Active Management Versus Passive Index MLP Selection

Includes: EPD, KMR, MMP, NS, PAA
by: Richard Shaw

Buy the perceived best, or own them all -- that's the choice one makes between active and passive portfolios. In this article, we examine the active choices for energy master limited partnerships made by Energy Income Partners from the list of 50 MLPs in the Alerian MLP index.

Energy Income Partners ("EIP") is a specialist manager in Westport, Connecticut that, as the name implies, invests in income producing energy securities -- not just MLPs, but including them among other types. The Alerian MLP index is tracked by AMJ, the JP Morgan ETN.

The CEO at EIP is James Jarvis Murchie. His experience includes time at British Petroleum (beginning in 1982), Sanford Bernstein, Tiger Management, Lawhill Capital and Energy Income Partners (since 2003). His associates in portfolio management have similar work histories.

EIP is unavailable to the vast majority of retail investors on a practical basis, because their minimum account size is in the millions. That's too much for most individuals, and when that much is dedicated to just one asset category, the effective total investor portfolio size is much larger.

First Trust will very shortly launch an energy infrastructure ETF managed by EIP, so their active management will become available to retail investors. The ETF is expected to have the symbol "EMLP" and to carry a 0.95% management fee.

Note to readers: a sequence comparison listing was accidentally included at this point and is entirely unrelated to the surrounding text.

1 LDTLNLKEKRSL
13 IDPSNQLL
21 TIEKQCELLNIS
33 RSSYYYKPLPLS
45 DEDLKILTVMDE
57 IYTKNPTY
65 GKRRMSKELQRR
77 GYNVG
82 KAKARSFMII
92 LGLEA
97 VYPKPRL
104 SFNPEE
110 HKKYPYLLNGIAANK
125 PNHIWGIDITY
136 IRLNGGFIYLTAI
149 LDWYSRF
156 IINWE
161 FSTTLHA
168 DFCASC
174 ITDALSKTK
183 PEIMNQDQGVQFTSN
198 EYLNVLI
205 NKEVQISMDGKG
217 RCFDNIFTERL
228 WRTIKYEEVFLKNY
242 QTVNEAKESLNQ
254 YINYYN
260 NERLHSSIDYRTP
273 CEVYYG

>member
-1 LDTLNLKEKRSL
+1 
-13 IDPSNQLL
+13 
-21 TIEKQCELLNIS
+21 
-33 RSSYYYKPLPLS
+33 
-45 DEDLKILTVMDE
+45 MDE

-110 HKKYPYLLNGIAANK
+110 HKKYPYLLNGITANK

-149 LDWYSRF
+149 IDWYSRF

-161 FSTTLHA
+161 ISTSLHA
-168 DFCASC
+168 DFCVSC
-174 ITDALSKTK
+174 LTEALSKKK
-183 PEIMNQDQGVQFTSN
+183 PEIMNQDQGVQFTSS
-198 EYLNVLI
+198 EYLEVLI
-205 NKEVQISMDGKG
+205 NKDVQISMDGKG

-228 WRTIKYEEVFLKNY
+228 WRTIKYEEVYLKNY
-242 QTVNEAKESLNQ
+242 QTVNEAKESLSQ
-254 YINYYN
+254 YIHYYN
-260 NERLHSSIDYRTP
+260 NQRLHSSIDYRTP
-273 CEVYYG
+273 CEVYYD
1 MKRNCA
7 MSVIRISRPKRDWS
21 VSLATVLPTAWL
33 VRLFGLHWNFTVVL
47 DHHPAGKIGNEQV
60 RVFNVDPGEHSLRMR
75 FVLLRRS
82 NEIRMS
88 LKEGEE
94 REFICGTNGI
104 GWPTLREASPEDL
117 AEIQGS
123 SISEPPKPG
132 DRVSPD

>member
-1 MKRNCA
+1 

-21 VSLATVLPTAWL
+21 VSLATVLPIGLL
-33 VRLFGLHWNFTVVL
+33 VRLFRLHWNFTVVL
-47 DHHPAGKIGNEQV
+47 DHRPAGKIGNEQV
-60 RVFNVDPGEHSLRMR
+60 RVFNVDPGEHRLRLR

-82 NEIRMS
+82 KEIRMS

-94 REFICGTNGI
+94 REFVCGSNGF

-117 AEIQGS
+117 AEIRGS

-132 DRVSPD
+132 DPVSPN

Because ETFs are registered investment companies they are subject to regulation on portfolio composition, EIP may or may not be able to construct the ETF in the precise same way as they structure private accounts. However, a look at their energy MLP selections versus the full Alerian MLP index may provide insight into the coming ETF, or provide ideas for do-it-yourself investors for individual MLP selections.

EIP's March SEC 13F filing showed $1.43 billion of assets under management. A substantial part of that was US MLPs.

We identified the 27 MLPs they hold that are also in the 50 that are part of the Alerian MLP index, and show in Figure 1 those that they hold and those that they have chosen not to hold. The X's in the EIP column are reported in the EIP 13F and the X's in the AMJ column are the members of the Alerian MLP index.

Data was derived from various sources ranging from May 31 to June 15, with most from June 8 to June 15.

Figure 1: MLP Holdings of EIP versus AMJ

Symbol Symbol Name EIP AMJ
KMR Kinder Morgan Management LLC X X
EPD Enterprise Products Partners LP X X
MMP Magellan Midstream Partners LP X X
PAA Plains All American Pipeline LP X X
NS NuStar Energy LP X X
SXL Sunoco Logistics Partners LP X X
BPL Buckeye Partners LP X X
TCP TC Pipelines LP X X
EPB El Paso Pipeline Partners LP X X
TGP Teekay LNG Partners LP X X
ETE Energy Transfer Equity LP X X
NSH NuStar GP Holdings LLC X X
APU AmeriGas Partners LP X X
WPZ Williams Partners LP X X
ARLP Alliance Resource Partners LP X X
SEP Spectra Energy Partners LP X X
NRP Natural Resource Partners LP X X
ETP Energy Transfer Partners LP X X
EEP Enbridge Energy Partners LP X X
KMP Kinder Morgan Energy Partners LP X X
AHGP Alliance Holdings GP LP X X
PVR Penn Virginia Resource Partners LP X X
WES Western Gas Partners LP X X
NRGY Inergy LP X X
EVEP EV Energy Partners LP X X
SPH Suburban Propane Partners LP X X
LINE Linn Energy LLC X
MWE MarkWest Energy Partners LP X
RGP Regency Energy Partners LP X